Recently, the Hong Kong authorities reminded financial institutions that no cryptocurrency firms had been banned. As a result, the authorities are encouraging banks to offer services to these firms.
On Thursday, the de facto central bank of Hong Kong acknowledged complaints from digital virtual companies regarding difficulties they face in obtaining banking services, such as opening bank accounts within the jurisdiction. Crypto companies have reported challenges in securing such services from banking institutions.
In a recent column published on the Hong Kong Monetary Authority’s (HKMA) website, deputy chief executive Arthur Yuen clarified that banks in Hong Kong have the green light to provide banking services to entities dealing with virtual assets (VA).
He emphasized that no legal or regulatory barriers prevent such transactions, paving the way for increased accessibility to VA-related services in the region.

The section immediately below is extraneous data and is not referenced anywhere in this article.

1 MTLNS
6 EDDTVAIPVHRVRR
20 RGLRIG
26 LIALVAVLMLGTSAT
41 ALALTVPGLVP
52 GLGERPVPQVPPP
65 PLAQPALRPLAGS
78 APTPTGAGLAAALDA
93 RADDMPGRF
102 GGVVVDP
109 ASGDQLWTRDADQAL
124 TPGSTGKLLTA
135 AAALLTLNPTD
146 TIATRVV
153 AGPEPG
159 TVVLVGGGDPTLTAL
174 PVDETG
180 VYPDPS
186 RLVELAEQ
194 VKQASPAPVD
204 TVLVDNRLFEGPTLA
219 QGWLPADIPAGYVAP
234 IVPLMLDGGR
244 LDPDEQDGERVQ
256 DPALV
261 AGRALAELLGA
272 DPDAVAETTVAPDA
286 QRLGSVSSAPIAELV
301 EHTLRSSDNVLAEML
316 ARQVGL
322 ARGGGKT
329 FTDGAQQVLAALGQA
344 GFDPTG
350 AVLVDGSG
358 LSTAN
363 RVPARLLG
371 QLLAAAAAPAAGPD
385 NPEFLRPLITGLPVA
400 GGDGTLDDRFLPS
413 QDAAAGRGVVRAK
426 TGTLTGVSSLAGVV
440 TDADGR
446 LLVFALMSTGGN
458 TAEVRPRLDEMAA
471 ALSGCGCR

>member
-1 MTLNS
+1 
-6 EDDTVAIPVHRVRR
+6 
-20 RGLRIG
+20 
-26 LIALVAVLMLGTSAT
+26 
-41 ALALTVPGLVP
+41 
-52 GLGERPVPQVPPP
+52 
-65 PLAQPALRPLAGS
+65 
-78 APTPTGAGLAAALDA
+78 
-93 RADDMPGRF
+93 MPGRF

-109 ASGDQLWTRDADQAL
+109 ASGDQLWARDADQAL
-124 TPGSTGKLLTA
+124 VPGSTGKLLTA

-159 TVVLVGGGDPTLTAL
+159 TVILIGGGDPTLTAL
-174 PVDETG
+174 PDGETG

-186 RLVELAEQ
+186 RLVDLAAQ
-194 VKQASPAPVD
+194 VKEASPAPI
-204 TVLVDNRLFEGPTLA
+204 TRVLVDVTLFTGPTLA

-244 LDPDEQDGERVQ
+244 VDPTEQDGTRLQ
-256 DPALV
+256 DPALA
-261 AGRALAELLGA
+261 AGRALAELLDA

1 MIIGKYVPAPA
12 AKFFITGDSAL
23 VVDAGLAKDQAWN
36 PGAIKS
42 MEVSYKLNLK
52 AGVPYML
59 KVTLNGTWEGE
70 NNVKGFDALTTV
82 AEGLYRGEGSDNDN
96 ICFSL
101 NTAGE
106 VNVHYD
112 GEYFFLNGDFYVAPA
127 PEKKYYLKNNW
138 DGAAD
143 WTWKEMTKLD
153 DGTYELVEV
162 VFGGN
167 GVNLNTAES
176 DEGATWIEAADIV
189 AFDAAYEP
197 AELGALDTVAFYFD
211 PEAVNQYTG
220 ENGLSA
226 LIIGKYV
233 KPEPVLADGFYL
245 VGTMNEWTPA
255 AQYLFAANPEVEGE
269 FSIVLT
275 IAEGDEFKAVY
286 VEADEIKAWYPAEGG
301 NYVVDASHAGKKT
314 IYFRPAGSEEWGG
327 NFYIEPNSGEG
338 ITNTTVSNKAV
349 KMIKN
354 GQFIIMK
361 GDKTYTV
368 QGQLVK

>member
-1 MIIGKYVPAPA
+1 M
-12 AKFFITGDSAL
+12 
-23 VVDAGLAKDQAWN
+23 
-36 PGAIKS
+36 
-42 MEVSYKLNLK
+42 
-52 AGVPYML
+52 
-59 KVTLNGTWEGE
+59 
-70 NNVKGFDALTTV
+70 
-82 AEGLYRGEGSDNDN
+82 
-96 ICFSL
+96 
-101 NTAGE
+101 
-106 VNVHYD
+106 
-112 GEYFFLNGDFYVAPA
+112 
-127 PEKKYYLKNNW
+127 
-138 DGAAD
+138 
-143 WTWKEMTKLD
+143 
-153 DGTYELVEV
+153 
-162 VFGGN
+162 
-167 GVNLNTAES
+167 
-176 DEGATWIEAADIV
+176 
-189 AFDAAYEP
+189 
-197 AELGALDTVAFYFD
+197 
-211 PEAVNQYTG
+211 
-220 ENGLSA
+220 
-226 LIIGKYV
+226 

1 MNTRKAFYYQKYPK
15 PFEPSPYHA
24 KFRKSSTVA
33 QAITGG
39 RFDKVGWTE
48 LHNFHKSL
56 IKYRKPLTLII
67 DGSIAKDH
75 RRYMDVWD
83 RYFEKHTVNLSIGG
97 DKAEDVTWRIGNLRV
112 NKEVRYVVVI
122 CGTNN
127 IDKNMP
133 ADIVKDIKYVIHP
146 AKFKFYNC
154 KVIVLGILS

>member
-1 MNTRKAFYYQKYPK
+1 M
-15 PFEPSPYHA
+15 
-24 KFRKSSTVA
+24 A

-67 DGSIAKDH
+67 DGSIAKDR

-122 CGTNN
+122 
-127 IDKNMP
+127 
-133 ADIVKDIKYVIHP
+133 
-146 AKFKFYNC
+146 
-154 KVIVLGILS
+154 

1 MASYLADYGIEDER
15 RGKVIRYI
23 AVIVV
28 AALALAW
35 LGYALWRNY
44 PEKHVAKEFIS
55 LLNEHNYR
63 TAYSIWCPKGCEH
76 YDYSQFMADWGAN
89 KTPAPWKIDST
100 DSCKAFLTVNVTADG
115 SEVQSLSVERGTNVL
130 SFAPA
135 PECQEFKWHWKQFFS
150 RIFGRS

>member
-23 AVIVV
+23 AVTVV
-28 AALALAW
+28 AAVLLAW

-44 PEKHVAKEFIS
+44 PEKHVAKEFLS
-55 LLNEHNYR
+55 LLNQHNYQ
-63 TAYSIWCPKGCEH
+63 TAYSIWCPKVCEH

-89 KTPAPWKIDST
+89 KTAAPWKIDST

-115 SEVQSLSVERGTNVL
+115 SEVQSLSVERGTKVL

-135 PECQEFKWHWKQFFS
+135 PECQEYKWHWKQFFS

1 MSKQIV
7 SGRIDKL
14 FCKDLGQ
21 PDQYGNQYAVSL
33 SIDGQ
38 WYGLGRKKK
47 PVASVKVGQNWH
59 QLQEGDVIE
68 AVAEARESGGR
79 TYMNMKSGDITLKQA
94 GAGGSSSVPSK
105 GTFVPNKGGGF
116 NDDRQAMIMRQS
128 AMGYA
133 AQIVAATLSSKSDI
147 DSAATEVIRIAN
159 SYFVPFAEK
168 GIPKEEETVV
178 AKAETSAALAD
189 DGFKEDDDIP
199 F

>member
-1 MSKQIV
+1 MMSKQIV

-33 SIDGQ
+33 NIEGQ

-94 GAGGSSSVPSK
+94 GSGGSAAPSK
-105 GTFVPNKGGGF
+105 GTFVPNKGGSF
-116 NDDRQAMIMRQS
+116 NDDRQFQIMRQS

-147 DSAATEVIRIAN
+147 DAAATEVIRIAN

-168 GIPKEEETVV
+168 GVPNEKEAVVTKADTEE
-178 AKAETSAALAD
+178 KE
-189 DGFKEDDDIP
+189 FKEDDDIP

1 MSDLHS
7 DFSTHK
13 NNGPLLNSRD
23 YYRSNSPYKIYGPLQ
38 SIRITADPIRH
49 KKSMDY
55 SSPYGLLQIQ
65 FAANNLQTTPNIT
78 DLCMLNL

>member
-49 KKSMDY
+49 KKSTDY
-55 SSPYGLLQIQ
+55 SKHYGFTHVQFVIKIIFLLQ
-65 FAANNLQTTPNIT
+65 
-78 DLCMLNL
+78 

Arthur Yuen stressed that the HKMA had reminded banks to adopt a “risk-based approach” when conducting due diligence for VA-related entities. He emphasized that a “one-size-fits-all” approach to rejecting account opening applications should be avoided. Instead, banks should exercise caution and consider each VA-related entity’s unique characteristics and circumstances before deciding.
Yesterday, the Hong Kong Securities and Future Commission (SFC) announced that they would unveil comprehensive guidelines regarding the regulation of cryptocurrencies in May. This eagerly awaited report follows months of anticipation within the crypto community and is set to clarify the regulatory landscape of digital assets in Hong Kong.
As the SFC prepares to take the lead in regulating this emerging industry, many stakeholders hope these guidelines will usher in a new era of legitimacy and stability for cryptocurrencies in the region.